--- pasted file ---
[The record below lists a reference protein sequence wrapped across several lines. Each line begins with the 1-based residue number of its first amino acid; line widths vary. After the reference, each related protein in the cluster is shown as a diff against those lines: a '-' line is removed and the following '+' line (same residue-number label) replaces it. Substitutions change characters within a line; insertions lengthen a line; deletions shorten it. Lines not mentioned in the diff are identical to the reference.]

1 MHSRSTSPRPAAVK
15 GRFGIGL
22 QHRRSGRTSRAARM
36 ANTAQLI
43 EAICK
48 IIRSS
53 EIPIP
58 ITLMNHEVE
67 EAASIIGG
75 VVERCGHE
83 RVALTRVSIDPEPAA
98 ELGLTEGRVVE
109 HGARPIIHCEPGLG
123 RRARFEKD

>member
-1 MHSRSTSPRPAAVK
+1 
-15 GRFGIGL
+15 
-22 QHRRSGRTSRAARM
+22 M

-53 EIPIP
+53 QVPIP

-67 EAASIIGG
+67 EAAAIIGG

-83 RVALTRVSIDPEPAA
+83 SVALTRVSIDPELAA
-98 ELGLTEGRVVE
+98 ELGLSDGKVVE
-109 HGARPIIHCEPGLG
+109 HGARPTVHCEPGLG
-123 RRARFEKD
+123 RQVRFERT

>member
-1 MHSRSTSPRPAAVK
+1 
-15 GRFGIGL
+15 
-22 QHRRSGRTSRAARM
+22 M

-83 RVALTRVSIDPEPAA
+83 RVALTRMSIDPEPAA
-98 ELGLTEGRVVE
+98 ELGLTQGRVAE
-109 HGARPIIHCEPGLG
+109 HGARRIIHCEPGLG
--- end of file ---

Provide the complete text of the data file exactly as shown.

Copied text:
[The record below lists a reference protein sequence wrapped across several lines. Each line begins with the 1-based residue number of its first amino acid; line widths vary. After the reference, each related protein in the cluster is shown as a diff against those lines: a '-' line is removed and the following '+' line (same residue-number label) replaces it. Substitutions change characters within a line; insertions lengthen a line; deletions shorten it. Lines not mentioned in the diff are identical to the reference.]

1 MHSRSTSPRPAAVK
15 GRFGIGL
22 QHRRSGRTSRAARM
36 ANTAQLI
43 EAICK
48 IIRSS
53 EIPIP
58 ITLMNHEVE
67 EAASIIGG
75 VVERCGHE
83 RVALTRVSIDPEPAA
98 ELGLTEGRVVE
109 HGARPIIHCEPGLG
123 RRARFEKD

>member
-1 MHSRSTSPRPAAVK
+1 
-15 GRFGIGL
+15 
-22 QHRRSGRTSRAARM
+22 M

-53 EIPIP
+53 QVPIP

-67 EAASIIGG
+67 EAAAIIGG

-83 RVALTRVSIDPEPAA
+83 SVALTRVSIDPELAA
-98 ELGLTEGRVVE
+98 ELGLSDGKVVE
-109 HGARPIIHCEPGLG
+109 HGARPTVHCEPGLG
-123 RRARFEKD
+123 RQVRFERT

>member
-1 MHSRSTSPRPAAVK
+1 
-15 GRFGIGL
+15 
-22 QHRRSGRTSRAARM
+22 M

-83 RVALTRVSIDPEPAA
+83 RVALTRMSIDPEPAA
-98 ELGLTEGRVVE
+98 ELGLTQGRVAE
-109 HGARPIIHCEPGLG
+109 HGARRIIHCEPGLG